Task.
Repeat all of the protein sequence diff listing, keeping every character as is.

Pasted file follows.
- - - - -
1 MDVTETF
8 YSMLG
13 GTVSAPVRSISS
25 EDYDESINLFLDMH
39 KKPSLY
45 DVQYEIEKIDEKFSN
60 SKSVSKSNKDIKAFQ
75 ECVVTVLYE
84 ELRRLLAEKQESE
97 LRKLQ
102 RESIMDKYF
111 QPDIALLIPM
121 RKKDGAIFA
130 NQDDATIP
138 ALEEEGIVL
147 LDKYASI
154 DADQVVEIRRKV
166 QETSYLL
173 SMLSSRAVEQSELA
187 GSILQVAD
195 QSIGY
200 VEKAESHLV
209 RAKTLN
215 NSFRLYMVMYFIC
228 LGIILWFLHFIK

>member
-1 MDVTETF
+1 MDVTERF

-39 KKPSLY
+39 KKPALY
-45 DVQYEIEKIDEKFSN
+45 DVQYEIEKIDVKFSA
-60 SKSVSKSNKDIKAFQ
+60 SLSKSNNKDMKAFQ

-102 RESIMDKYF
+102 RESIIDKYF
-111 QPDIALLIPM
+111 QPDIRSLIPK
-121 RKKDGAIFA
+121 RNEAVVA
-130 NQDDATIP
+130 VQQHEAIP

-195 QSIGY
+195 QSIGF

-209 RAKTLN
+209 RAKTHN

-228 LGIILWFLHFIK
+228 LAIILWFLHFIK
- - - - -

1 MDVTETF
8 YSMLG
13 GTVSAPVRSISS
25 EDYDESINLFLDMH
39 KKPSLY
45 DVQYEIEKIDEKFSN
60 SKSVSKSNKDIKAFQ
75 ECVVTVLYE
84 ELRRLLAEKQESE
97 LRKLQ
102 RESIMDKYF
111 QPDIALLIPM
121 RKKDGAIFA
130 NQDDATIP
138 ALEEEGIVL
147 LDKYASI
154 DADQVVEIRRKV
166 QETSYLL
173 SMLSSRAVEQSELA
187 GSILQVAD
195 QSIGY
200 VEKAESHLV
209 RAKTLN
215 NSFRLYMVMYFIC
228 LGIILWFLHFIK

>member
-1 MDVTETF
+1 MDVTERF

-39 KKPSLY
+39 KKPALY
-45 DVQYEIEKIDEKFSN
+45 DVQYEIEKIDVKFSA
-60 SKSVSKSNKDIKAFQ
+60 SLSKSNNKDMKAFQ

-102 RESIMDKYF
+102 RESIIDKYF
-111 QPDIALLIPM
+111 QPDIRSLIPK
-121 RKKDGAIFA
+121 RNEAVVA
-130 NQDDATIP
+130 VQQHEAIP

-195 QSIGY
+195 QSIGF

-209 RAKTLN
+209 RAKTHN

-228 LGIILWFLHFIK
+228 LAIILWFLHFIK